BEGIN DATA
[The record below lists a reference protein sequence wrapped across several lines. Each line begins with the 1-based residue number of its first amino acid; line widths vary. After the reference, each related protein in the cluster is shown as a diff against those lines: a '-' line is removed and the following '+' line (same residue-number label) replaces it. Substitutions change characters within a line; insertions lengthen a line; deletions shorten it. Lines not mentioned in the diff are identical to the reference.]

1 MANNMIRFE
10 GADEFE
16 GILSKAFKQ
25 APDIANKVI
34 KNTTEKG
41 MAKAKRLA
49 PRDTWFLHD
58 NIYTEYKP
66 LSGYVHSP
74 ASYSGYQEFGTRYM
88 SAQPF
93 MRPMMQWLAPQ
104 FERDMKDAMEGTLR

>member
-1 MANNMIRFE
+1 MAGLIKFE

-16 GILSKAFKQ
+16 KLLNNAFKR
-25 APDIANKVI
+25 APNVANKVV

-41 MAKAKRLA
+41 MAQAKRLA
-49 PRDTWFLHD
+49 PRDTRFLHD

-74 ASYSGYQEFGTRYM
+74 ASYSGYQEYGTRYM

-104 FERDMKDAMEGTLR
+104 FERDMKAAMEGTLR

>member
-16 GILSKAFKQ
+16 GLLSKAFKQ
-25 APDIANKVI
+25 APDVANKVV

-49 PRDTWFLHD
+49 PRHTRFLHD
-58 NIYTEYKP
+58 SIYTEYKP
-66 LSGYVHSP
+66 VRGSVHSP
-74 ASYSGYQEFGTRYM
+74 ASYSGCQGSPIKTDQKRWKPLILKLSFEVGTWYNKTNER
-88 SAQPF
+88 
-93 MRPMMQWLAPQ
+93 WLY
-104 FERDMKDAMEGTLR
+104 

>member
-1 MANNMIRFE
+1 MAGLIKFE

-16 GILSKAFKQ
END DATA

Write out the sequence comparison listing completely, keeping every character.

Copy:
[The record below lists a reference protein sequence wrapped across several lines. Each line begins with the 1-based residue number of its first amino acid; line widths vary. After the reference, each related protein in the cluster is shown as a diff against those lines: a '-' line is removed and the following '+' line (same residue-number label) replaces it. Substitutions change characters within a line; insertions lengthen a line; deletions shorten it. Lines not mentioned in the diff are identical to the reference.]

1 MANNMIRFE
10 GADEFE
16 GILSKAFKQ
25 APDIANKVI
34 KNTTEKG
41 MAKAKRLA
49 PRDTWFLHD
58 NIYTEYKP
66 LSGYVHSP
74 ASYSGYQEFGTRYM
88 SAQPF
93 MRPMMQWLAPQ
104 FERDMKDAMEGTLR

>member
-1 MANNMIRFE
+1 MAGLIKFE

-16 GILSKAFKQ
+16 KLLNNAFKR
-25 APDIANKVI
+25 APNVANKVV

-41 MAKAKRLA
+41 MAQAKRLA
-49 PRDTWFLHD
+49 PRDTRFLHD

-74 ASYSGYQEFGTRYM
+74 ASYSGYQEYGTRYM

-104 FERDMKDAMEGTLR
+104 FERDMKAAMEGTLR

>member
-16 GILSKAFKQ
+16 GLLSKAFKQ
-25 APDIANKVI
+25 APDVANKVV

-49 PRDTWFLHD
+49 PRHTRFLHD
-58 NIYTEYKP
+58 SIYTEYKP
-66 LSGYVHSP
+66 VRGSVHSP
-74 ASYSGYQEFGTRYM
+74 ASYSGCQGSPIKTDQKRWKPLILKLSFEVGTWYNKTNER
-88 SAQPF
+88 
-93 MRPMMQWLAPQ
+93 WLY
-104 FERDMKDAMEGTLR
+104 

>member
-1 MANNMIRFE
+1 MAGLIKFE

-16 GILSKAFKQ